Nicole Elliott: Happy to. One of the exciting things in Build Back Better is that there is a provision for what is called "direct pay." Direct pay is really a term of art. It treats tax credits as if it was a payment of tax. So, if you overpay your tax, you're entitled to cash in the form of a refund.
This concept of direct pay was really an outcrop from a 2009 law called the American Recovery Reinvestment Act. Instead of tax credits, it created a grant program. It's referred to as the Section 1603 Grant Program. That was really established and was necessary back in 2009 because it was perceived that the tax equity market was really weak. Tax equity markets exist when a taxpayer's entitled to a credit, for example a green energy credit, but really needs to monetize those tax credits sooner or may not have enough tax burden.
Really, while these tax credits that exist are great, there are certain taxpayers who just simply can't take advantage of them. The way to get around that is the tax equity market, which has investors come in and provide capital and who can use the tax benefits. That's usually, as we've seen in the space: banks, financial companies, and insurance companies.
But the 1603 program, which was enacted as part of law in 2009, existed for a couple years and it got, I think, mixed reviews. It was a program that required a lot of upfront work formulated by the Treasury Department.
But I think the concept behind it was very favorable, which is: How do we deliver tax benefits directly to the renewable energy sector?
Thus, this is why we have direct pay. A lot of the tax credits in Build Back Better, as was passed by the House, included this ability to elect direct pay.
I counted 12 of them that would be the ability to do direct pay. This is really a massive undertaking from a tax administrative standpoint, with millions of dollars going out the door. A very exciting part of Build Back Better is direct pay. But I would say it's not without questions about how this is going to be administered.
The Build Back Better Act gives the IRS, who would be providing the direct payments, 270 days to get the system up and running. We really don't know how that process would work. We really don't have a good template for how something like this should be done. But clearly I think it could require, for example, companies to register, provide a lot of information upfront.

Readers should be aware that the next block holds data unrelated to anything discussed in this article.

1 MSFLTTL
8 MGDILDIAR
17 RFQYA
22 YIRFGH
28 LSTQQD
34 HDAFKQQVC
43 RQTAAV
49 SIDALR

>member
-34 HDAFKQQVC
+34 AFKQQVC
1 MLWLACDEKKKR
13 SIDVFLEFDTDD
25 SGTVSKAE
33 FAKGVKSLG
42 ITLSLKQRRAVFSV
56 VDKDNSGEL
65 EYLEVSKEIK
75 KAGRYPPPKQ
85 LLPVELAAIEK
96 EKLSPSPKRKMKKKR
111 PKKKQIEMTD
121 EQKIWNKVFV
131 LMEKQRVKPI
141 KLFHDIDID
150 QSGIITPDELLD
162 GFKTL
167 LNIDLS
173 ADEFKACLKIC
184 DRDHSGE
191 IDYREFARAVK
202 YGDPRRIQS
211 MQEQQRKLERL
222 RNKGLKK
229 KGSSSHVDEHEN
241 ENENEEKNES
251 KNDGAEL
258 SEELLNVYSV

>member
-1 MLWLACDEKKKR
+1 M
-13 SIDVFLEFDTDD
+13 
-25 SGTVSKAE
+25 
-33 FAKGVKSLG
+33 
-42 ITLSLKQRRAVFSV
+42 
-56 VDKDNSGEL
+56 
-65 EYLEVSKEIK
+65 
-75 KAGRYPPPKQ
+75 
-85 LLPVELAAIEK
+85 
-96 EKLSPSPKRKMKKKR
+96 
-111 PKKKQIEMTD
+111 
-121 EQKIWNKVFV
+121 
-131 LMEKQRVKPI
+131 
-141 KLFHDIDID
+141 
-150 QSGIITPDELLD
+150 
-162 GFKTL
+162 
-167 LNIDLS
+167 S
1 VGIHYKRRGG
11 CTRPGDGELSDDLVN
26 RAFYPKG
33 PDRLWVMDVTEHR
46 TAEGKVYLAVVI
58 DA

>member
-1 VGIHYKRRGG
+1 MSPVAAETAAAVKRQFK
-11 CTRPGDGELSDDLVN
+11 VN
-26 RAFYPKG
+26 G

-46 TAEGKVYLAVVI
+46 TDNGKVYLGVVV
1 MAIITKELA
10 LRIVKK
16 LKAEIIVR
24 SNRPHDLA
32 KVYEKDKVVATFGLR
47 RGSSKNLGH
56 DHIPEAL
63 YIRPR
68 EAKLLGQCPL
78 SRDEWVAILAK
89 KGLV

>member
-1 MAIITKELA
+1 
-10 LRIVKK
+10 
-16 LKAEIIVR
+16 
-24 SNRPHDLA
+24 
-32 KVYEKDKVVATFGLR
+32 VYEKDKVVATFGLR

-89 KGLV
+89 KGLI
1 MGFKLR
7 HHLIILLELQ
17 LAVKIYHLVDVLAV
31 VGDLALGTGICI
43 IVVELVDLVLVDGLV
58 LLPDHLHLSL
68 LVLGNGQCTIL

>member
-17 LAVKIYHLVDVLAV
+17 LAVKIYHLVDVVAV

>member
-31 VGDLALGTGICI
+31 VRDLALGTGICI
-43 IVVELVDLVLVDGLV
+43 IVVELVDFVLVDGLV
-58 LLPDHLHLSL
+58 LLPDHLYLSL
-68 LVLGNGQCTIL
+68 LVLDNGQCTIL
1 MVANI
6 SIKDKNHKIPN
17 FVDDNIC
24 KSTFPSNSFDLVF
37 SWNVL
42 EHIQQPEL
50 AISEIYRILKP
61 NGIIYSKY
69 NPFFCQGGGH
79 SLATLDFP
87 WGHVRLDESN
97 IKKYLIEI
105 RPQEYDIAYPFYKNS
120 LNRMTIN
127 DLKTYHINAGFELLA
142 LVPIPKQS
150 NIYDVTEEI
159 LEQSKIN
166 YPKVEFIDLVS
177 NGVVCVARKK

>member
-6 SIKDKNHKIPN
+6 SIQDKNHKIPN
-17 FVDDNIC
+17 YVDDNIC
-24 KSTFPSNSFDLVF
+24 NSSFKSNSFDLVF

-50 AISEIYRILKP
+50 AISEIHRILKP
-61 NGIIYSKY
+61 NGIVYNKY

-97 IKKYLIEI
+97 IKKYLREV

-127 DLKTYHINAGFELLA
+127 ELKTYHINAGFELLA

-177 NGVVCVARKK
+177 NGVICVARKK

It's a very exciting part of Build Back Better, the fact that so many of these are direct pay options, but inevitably there will be some bumps in the road in how you get these dollars out the door.
Marie Sapirie: Would you like to talk about the bonus credits as well for the wage and apprenticeship requirements, and the domestic production?
Nicole Elliott: I can take a stab at that. That was another interesting part of Build Back Better. There was a big push in the clean energy tax credit space to tie those credits to labor requirements and United States content requirements. The Build Back Better Act that was passed out of the House, and in versions of the Senate, really creates a two-tiered structure.
You kind of get a base rate on a tax credit, and then there's a bonus if these are met. They're not technically barriers to getting this credit, but they are enhanced in a way that taxpayers will really be trying to meet the labor requirements and the U.S. content. But it will add a lot of complexity and a lot of cost, I think, as we think through how are we going to meet these requirements as taxpayers.
But to just give you an example. The production tax credit under Build Back Better, which has existed in the code for a long time would be extended and modified by Build Back Better. It's a percentage. It's a credit based on energy created.